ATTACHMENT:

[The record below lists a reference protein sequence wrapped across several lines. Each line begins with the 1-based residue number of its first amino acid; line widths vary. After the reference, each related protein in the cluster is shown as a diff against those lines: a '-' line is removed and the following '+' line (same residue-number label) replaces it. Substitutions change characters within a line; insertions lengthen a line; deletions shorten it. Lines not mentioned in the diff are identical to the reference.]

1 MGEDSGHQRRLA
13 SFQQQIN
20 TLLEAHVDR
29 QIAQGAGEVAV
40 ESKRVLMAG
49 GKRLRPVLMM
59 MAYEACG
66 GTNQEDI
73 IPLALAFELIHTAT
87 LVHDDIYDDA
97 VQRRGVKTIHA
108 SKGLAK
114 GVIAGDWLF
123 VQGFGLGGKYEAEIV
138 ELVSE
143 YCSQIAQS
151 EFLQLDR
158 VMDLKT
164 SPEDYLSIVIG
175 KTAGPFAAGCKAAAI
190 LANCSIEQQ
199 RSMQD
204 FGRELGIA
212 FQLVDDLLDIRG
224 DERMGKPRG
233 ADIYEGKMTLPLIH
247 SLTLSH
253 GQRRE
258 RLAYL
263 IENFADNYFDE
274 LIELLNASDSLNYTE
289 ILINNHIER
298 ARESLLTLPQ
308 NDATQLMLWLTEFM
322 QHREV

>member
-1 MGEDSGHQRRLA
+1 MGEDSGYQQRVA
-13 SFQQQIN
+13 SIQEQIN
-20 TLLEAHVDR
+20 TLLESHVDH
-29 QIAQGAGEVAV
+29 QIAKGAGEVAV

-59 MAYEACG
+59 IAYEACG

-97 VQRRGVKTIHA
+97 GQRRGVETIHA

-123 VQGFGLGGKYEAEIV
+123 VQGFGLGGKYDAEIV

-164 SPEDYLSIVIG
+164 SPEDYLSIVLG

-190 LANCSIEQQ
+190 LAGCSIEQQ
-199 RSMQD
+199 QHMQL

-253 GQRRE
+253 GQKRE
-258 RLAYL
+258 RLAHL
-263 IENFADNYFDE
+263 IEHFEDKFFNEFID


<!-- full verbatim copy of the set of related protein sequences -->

[The record below lists a reference protein sequence wrapped across several lines. Each line begins with the 1-based residue number of its first amino acid; line widths vary. After the reference, each related protein in the cluster is shown as a diff against those lines: a '-' line is removed and the following '+' line (same residue-number label) replaces it. Substitutions change characters within a line; insertions lengthen a line; deletions shorten it. Lines not mentioned in the diff are identical to the reference.]

1 MGEDSGHQRRLA
13 SFQQQIN
20 TLLEAHVDR
29 QIAQGAGEVAV
40 ESKRVLMAG
49 GKRLRPVLMM
59 MAYEACG
66 GTNQEDI
73 IPLALAFELIHTAT
87 LVHDDIYDDA
97 VQRRGVKTIHA
108 SKGLAK
114 GVIAGDWLF
123 VQGFGLGGKYEAEIV
138 ELVSE
143 YCSQIAQS
151 EFLQLDR
158 VMDLKT
164 SPEDYLSIVIG
175 KTAGPFAAGCKAAAI
190 LANCSIEQQ
199 RSMQD
204 FGRELGIA
212 FQLVDDLLDIRG
224 DERMGKPRG
233 ADIYEGKMTLPLIH
247 SLTLSH
253 GQRRE
258 RLAYL
263 IENFADNYFDE
274 LIELLNASDSLNYTE
289 ILINNHIER
298 ARESLLTLPQ
308 NDATQLMLWLTEFM
322 QHREV

>member
-1 MGEDSGHQRRLA
+1 MGEDSGYQQRVA
-13 SFQQQIN
+13 SIQEQIN
-20 TLLEAHVDR
+20 TLLESHVDH
-29 QIAQGAGEVAV
+29 QIAKGAGEVAV

-59 MAYEACG
+59 IAYEACG

-97 VQRRGVKTIHA
+97 GQRRGVETIHA

-123 VQGFGLGGKYEAEIV
+123 VQGFGLGGKYDAEIV

-164 SPEDYLSIVIG
+164 SPEDYLSIVLG

-190 LANCSIEQQ
+190 LAGCSIEQQ
-199 RSMQD
+199 QHMQL

-253 GQRRE
+253 GQKRE
-258 RLAYL
+258 RLAHL
-263 IENFADNYFDE
+263 IEHFEDKFFNEFID